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Death at the Alma Mater: Bk. 3: A St Just Mystery (St. Just Mysteries) Paperback – 1 Mar 2010
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The Agatha Award-winning St. Just Mystery series --This text refers to an out of print or unavailable edition of this title.
About the Author
G. M. Malliet's first St. Just mystery won the 2008 Agatha Award for Best First Novel, and was chosen by Kirkus Reviews as a best book of the year. It was nominated for several awards, including the Anthony, the Macavity and a Lefty Award for best police procedural. Her series from Minotaur featuring a former MI5 Agent turned vicar of a small English village debuted in Autumn of 2011. Of the fourth book in the series, Cleveland.com raved: "[Malliet] may be the best mystery author writing in English at the moment (along with Tana French). She's certainly the most entertaining." She attended graduate school in Cambridge and Oxford; she and her husband travel frequently to the UK, the setting for her books. Weycombe is her first book of dark suspense. You can visit her at www.GMMalliet.com.
Top customer reviews
Once again a mystery by G. M. Malliet gives lovers of detective stories a really good, difficult mystery to solve while also including her trademark tongue in cheek presentation of the classic Golden Age novel. The plot of the story, the actual mystery, was very well done. I certainly did not foresee the twist presented at the end. There are appearances by Portia De'Ath (from Death and the Lit Chick: A St Just Mystery (Book 2) (St. Just Mysteries) - the second book in the series) who is supposed to be spending her summer at St. Mike's working on her thesis but is in reality getting more of her mystery novel written. The relationship between St. Just and Portia has progressed to an understanding between them, but St. Just is adamant about not allowing Portia to become involved in this investigation in order to protect her and also to keep his private life and his profession separate. I can't help but wonder if this author is going to be able to continue along that path for much longer. It just seems that these two characters are meant to investigate crimes together.
This was a very satisfying read for me. I enjoyed it very much and appreciate the growth I see in these characters from one book to the next. Even Sergeant Fear's darling little daughter Emma is back with her programming abilities for his cell phone. If you have not read either of the other two books in the series, don't worry, this is very definitely a stand alone book. Any spoofing of the "cozy" mystery or the standardized "police procedural" is done in a very gentle, warm way. This book has been released in the States for several months now and there are already quite a few reviews there. One complaint mentioned is the final twist in this novel. I agree that it was not the best solution for explaining how this crime was committed. What I do think is that my overall enjoyment of the book was not diminished by the choice the author made for that explanation. If you don't want the solution revealed to you, I would advise using caution when reading the reviews from AmazonUS because one review gives the entire solution. G. M. Malliet does give the readers a list of the cast of characters, a diagram of the College grounds, chapters with honest-to-goodness titles, and a mystery written in a style which takes me back to "the good old days". A cracking fine novel for me.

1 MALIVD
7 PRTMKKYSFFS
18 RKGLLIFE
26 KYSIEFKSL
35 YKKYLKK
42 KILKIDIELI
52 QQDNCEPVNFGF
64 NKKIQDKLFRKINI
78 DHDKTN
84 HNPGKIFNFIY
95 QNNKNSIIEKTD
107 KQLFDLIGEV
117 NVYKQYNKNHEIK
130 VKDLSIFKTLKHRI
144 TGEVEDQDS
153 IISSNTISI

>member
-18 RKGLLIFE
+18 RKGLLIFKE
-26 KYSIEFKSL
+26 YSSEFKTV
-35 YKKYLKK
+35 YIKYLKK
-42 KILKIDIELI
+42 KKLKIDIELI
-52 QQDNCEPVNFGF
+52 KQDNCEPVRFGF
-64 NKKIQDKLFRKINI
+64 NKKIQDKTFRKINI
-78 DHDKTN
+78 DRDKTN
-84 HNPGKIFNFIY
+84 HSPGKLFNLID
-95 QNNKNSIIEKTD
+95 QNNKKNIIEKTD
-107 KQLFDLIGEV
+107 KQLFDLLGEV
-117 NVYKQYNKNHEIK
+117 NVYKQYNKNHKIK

However, I am not at all keen on this latest book. Firstly, this book sounds like a copy of the last one, just in a different setting. And secondly, the story is rather muddled in many places and riddled with inconsistencies.
Also, Ms. Malliet is using both US and English terms in the same book, which I find somewhat irritating.
In this latest book, Ms. Malliet uses US sizes for clothes (Lexy Laurant thinks to herself that she is a size 4).
What the heck is a size 4? I am not familiar with those sizes, and I am sure, neither was Lexy, being from the UK.
Also, just as an example, the word 'travelling' was written both the English and the American way, and both the English term 'Mobile Phone' and the American term 'Cell Phone' is used. In fact, St. Just was 'thinking about Seb's cell phone' in one instance.
And why did Ms. Malliet use a many-syllable GERMAN word like "Oberbürgermeister" in her story? Only someone who speaks German would know what she is talking about. And what does ZAFTIG mean? Apparently, St. Just thinks that word applies to Portia. What language is ZAFTIG? It's not English and it's not German. The closest I can get to a German word is Saftig, with an 'S', which means 'Juicy' in English. But I can't imagine that's what St. Just meant.
Another thing I have noticed is that Ms. Malliet writes in an old-fashioned style, but the story plays in the present. I can't remember when I last heard anyone under the age of 75 using the word "Jolly" (and "rum", unless they are talking about the alcoholic variety). That's very "Jeeves and Wooster", and sounds completely wrong in this modern world story.
In fact, I would have much preferred it if Ms. Malliet's stories were set in the early 1900s, especially with her style of writing.
Right after I found out who the killer was, this book landed straight in the bin.